Average Rating: 7.7/10
Reviews Counted: 23
Fresh: 20 | Rotten: 3
No consensus yet.
Average Rating: 7.8/10
Critic Reviews: 9
Fresh: 7 | Rotten: 2
No consensus yet.
Average Rating: 4.1/5
User Ratings: 72
Shown at Cannes in 1959, the year after Venezuela's last dictator Marcos Perez-Jimenez was overthrown, the documentary inadvertently highlights the kind of exploitation of the poor that can lead to rebellion. While the dictator escaped to Miami with $13 million, salt workers were piling up mounds of salt on the flat sands, making barely enough money to keep them in arepas and black beans. Between the hot, tropical climate and the sores on their feet, the job these workers do every day is
Dec 31, 1959 Wide
May 17, 2011
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This astonishing documentary, so beautiful, so horrifying, was filmed in the late 1950s, when an old way of life had not yet ended.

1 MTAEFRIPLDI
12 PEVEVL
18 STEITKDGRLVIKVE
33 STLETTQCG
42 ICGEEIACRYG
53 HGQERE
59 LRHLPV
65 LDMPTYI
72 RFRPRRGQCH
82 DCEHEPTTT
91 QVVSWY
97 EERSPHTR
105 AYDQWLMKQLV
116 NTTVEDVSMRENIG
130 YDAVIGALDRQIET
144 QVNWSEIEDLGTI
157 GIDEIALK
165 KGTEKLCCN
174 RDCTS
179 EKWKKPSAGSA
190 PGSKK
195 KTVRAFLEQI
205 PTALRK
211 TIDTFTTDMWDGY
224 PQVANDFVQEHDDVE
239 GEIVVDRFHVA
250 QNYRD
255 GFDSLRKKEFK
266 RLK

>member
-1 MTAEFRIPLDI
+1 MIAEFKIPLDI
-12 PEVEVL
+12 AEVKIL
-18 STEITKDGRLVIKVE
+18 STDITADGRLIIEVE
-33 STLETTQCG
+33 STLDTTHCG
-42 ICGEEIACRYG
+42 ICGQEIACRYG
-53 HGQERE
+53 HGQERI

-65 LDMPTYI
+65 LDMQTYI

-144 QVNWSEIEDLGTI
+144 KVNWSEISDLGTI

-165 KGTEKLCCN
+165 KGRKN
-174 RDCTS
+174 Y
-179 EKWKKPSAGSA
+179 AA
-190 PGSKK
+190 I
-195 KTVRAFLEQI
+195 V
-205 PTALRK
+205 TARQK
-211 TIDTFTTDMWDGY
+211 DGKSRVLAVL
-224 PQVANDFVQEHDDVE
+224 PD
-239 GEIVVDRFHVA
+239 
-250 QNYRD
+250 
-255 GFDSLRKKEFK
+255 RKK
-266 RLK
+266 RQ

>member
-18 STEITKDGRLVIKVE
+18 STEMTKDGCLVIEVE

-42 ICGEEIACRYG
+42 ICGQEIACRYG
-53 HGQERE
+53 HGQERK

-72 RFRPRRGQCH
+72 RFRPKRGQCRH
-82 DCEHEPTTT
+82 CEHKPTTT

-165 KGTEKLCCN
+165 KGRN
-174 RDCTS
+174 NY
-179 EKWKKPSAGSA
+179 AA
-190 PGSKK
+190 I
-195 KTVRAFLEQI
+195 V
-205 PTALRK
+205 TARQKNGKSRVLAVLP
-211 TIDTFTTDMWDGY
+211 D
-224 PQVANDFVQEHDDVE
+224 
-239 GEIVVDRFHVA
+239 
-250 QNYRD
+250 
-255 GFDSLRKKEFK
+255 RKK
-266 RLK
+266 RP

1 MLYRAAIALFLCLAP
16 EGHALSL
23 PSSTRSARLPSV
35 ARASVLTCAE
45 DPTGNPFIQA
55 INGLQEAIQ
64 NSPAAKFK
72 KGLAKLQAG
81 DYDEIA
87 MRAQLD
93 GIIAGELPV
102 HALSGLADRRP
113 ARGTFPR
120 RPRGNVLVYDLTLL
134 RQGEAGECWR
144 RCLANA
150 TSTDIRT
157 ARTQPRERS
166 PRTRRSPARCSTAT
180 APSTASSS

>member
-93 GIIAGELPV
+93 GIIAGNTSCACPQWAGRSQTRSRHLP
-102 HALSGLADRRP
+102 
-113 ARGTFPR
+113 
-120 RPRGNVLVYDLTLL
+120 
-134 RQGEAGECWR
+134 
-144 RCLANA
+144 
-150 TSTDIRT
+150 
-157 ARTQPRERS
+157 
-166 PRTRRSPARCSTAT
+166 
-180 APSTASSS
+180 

Like the late famed anthropologist Claude LÚvi-Strauss, the movie wants to find a culture and explain it to the world. Araya finds a degree of romance in that discovery, and is weaker for it.
Margot Benacerraf's starkly beautiful 1959 documentary Araya is the rare film whose austere stylistic impersonality is a key aspect of its elemental power.
Are you one of those moviegoers who likes discovering forgotten gems? Have I got a jewel for you.
Araya is a tone poem, a poetic portrait of an ancient existence in the modern world, with narration (scripted with Pierre Seghers) to match...
Not a documentary in the traditional sense ... this stark black and white film has the feel of an avant-garde science-fiction opus.
steadily unfolds and immerses the viewer seamlessly into the daily rhythms of the people
Be grateful that Araya is here, in an exquisitely restored print, with images of struggling Venezuelan peasants as luminous as the Mexican photographs of Edward Weston.
A film of the simplest and most complex of working worlds. A wonderful visual poem.
Not just an artifact of a pre-industrialized culture infiltrated by modern equipment, it's an artifact of perspective and form.
The movie is visually stunning, deploying fluid camerawork and stark black-and-white imagery to record the hardscrabble lives of Venezuelans living and working on a remote salt marsh.
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